Balance problems are among the most common issues for seniors. In addition, they pose a severe safety concern due to the increased risk of falls. Because of this, both caregivers and their loved ones should address the issue before something disastrous happens.

What Causes Balance Problems In Seniors?

Balance problems in seniors often occur with age, even for those with good health. Loss of balance happens for various reasons, such as stiff or damaged joints or something more serious such as a neurological condition. However, inner ear problems are the most common culprit.

“Good balance means being able to control and maintain your body's position, whether you are moving or remaining still. Good balance helps you walk without staggering, get up from a chair without falling, climb stairs without tripping, and bend over without falling. Good balance is important to help you get around, stay independent, and carry out daily activities.”

National Institute on Aging
A diagram of the inner ear and vestibular system.

The vestibular system, or the labyrinth, is a part of the inner ear that controls balance. When this system is infected or inflamed (a condition known as labyrinthitis), it causes vertigo, which causes sensations such as dizziness or spinning. Typically, Labyrinthitis is the result of another illness or condition, including:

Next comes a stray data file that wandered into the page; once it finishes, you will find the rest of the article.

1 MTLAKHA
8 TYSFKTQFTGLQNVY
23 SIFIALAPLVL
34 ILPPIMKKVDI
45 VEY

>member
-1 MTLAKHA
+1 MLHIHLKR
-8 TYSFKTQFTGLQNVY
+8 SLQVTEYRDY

• Upper respiratory infections
  • Viral infections (sometimes bacterial infections)
  • Circulatory system problems, such as strokes or low blood pressure
  • Head injuries 
  • Medication

Elders who experience balance loss from medication should talk to their doctor and request a replacement. However, if no substitute is available, a lower dosage might be necessary.

Signs Of Balance Problems In Seniors

Older adults with a balance disorder may stumble while walking or struggle to stand up unassisted, or they might experience other symptoms of balance disorders, such as:

  • Vertigo or dizziness
  • The sensation of falling
  • Feelings of lightheadedness, faintness, or floating
  • Blurry vision
  • Confusion
  • Nausea and vomiting
  • Diarrhea
  • Heart rate and blood pressure fluctuations
  • Fear, anxiety, or panic

These symptoms can be temporary or last for an extended period. Eventually, untreated balance problems in seniors can cause fatigue and depression.

How To Identify Balance Problems

Below are questions developed by the NIA to help caregivers identify balance problems in seniors. If any of these apply to your loved one, you should consult their doctor sooner rather than later.

Does your loved one feel…

  • Unsteady?
  • Like the room around them is spinning, even temporarily?
  • As if they are moving, despite standing still?